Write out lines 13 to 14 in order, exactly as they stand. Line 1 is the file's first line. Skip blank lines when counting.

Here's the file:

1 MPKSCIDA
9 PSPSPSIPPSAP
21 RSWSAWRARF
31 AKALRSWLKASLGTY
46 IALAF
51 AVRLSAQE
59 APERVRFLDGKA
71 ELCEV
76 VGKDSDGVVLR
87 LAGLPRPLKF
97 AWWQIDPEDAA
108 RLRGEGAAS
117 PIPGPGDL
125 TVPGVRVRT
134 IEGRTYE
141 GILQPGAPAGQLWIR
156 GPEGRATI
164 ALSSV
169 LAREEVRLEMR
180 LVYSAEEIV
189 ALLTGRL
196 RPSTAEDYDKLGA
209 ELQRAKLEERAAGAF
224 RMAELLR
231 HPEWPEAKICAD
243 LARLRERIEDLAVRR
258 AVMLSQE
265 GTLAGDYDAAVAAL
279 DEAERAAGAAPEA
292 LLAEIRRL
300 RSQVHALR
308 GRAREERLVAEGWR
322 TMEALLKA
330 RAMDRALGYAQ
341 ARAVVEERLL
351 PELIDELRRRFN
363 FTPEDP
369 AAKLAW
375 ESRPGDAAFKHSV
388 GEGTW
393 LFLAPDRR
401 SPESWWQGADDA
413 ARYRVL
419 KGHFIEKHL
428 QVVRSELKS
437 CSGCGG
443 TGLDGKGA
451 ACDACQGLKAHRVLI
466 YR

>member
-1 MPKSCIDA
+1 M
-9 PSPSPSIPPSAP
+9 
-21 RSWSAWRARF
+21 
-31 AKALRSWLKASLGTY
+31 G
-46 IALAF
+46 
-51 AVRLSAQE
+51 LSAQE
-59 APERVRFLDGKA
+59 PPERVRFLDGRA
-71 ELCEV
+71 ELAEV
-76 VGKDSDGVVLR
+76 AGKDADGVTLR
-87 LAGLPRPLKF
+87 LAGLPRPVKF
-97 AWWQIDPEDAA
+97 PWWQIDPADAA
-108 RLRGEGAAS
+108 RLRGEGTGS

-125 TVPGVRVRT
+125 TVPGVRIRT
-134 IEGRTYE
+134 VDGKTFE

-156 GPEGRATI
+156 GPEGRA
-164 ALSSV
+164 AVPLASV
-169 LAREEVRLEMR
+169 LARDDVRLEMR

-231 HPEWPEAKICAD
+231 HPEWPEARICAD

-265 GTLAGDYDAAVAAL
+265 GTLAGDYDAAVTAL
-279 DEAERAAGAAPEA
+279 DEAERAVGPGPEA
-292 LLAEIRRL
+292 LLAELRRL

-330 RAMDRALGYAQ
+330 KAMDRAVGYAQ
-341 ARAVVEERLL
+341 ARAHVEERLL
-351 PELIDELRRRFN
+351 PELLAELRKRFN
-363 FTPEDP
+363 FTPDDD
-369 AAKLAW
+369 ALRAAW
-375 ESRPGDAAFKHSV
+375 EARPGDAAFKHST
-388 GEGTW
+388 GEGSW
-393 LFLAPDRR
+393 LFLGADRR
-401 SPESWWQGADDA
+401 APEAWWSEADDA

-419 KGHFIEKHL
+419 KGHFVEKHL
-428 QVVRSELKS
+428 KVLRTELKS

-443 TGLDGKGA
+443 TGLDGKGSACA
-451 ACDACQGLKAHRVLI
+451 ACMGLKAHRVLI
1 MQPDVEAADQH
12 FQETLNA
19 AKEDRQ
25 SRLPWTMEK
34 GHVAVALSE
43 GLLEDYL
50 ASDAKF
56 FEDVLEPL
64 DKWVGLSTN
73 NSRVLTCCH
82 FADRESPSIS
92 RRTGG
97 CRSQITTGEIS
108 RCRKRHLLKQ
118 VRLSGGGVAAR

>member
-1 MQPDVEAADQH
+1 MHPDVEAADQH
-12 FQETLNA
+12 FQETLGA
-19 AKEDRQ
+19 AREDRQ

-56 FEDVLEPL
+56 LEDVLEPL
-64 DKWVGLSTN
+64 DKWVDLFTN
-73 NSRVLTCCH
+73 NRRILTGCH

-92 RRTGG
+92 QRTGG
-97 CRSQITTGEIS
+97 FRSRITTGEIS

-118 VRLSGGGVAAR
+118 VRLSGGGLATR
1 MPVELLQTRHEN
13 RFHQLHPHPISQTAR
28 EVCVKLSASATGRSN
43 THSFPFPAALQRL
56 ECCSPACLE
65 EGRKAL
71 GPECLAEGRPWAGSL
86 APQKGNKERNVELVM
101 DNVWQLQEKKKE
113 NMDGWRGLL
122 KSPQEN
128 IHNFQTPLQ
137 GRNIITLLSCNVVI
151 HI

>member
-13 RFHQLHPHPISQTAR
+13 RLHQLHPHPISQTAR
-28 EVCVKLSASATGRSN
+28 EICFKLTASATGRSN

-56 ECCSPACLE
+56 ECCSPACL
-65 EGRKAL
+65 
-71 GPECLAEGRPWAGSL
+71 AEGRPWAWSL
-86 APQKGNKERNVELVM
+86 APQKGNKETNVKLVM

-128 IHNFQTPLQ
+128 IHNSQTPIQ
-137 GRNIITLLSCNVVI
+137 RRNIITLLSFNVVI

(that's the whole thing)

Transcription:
117 PIPGPGDL
125 TVPGVRVRT